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Today, I've started to setup a gitolite server on my ubuntu 10.04 server, and I needed to generate a public/private key pair with ssh-keygen.

So far no problem. I've generated the 2 files (id_rsa & id_rsa.pub ) without any trouble on my Ubuntu 10.10 client, then transfered (copied) the id_rsa.pub key to the server ( in /tmp/ ) for installing the gitolite server.

But next, when I wanted to get connected by SSH to the server from the client, I was receiving an error that was looking something like:

PTY allocation request failed on channel 0 

Searching google, the answer I found were related to /etc/fstab. That kind of makes no sense in my case. I've then got the idea to remove the ~/.ssh/id_rsa and id_rsa.pub key from my client, and I was again able to establish a SSH connection.

Ca someone explain why that happenned ? I feel like I don't understand something about authentication keys.

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3 Answers

up vote 1 down vote accepted

Gitolite sets up the authorized_keys file in such a way where you wouldn't have shell access to the server. There's a few ways around this:

  1. You can setup a password to log into the machine, and not use your SSH key except when you are using git.
  2. You can generate another SSH key to use to administrate the machine, this would require you use ssh -i to override the default key that is provided when logging in. If you choose this route, add your key manually (don't use gitolite), and make sure your key appears before any added by gitolite.

Basically, what happened is by design. Gitolite does not allow any user to get shell access to the server, so the (somewhat confusing) error message just indicates it's working properly.

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One possible reason for that message is that the server has maxed out the number of available terminals, because too many users are connected at once. This would be a transient failure, as users connecting and disconnecting would saturate and desaturate the number of ptys.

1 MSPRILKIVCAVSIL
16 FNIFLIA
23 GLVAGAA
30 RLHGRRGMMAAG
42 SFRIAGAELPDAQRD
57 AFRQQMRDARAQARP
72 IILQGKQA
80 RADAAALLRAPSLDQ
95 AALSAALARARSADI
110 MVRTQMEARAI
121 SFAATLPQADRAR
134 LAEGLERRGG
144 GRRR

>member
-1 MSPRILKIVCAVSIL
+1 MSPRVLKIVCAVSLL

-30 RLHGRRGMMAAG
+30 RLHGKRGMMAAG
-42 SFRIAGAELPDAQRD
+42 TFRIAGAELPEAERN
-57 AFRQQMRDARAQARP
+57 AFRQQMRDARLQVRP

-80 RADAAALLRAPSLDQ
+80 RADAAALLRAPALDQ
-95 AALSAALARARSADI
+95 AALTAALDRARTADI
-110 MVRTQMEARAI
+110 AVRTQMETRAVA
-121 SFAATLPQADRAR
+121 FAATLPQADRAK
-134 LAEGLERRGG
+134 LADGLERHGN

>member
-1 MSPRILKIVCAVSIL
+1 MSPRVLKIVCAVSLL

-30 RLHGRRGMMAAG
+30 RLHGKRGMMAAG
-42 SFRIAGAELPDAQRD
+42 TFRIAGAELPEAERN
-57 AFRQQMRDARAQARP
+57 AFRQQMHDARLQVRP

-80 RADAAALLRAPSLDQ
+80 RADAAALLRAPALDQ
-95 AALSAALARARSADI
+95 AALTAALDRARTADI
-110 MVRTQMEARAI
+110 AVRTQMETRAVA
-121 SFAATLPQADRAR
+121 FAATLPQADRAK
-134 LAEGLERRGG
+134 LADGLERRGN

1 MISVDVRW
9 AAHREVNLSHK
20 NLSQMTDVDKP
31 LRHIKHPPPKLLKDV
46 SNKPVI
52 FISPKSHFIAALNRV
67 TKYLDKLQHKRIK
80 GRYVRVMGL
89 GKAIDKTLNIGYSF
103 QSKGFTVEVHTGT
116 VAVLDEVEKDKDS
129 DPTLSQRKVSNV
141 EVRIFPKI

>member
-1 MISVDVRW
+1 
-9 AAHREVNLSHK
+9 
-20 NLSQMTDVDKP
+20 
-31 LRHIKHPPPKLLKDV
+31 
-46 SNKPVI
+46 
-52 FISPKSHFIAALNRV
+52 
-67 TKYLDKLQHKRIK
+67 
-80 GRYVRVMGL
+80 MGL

Another possible reason, probably the one that applies to you, is that keys can be restricted to forbid terminal allocation. This isn't terribly useful in most cases, but makes sense for a server that's only allowing storage and not general use — for example git storage. If the key has the no-pty flag (check the corresponding line in ~/.ssh/authorized_keys), you won't be able to log in with a terminal.

If you're an administrator on a git server, you'll probably want to have a key without restrictions. Just run ssh-keygen without -O and ssh-copy-id to install a key without restrictions. Use restricted keys for ordinary users who run nothing but git on the server.

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That error does not look like a key problem, something else is likely broken with your ssh server configs. Have you restarted sshd on the server? Are you able to login from a console? How about sshing from another machine?

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Nop, I never toutched the server SSH config. I don't have physical access to the server ( and it's a virtual machine ). As far as I know, SSH connection work great from everywhere. –  FMaz008 Apr 2 '11 at 11:49
"As far as I know" doesn't help debug a situation like this. You really need to TRY to ssh in from another machine to see if you really have a working ssh server or not. The error above doesn't look like a key problem, so if it isn't your server you have some other client configuration issue. –  Caleb Apr 2 '11 at 11:59
Let me the time to get back to my job -- and try it, it's the weekend ! ;) –  FMaz008 Apr 3 '11 at 21:37
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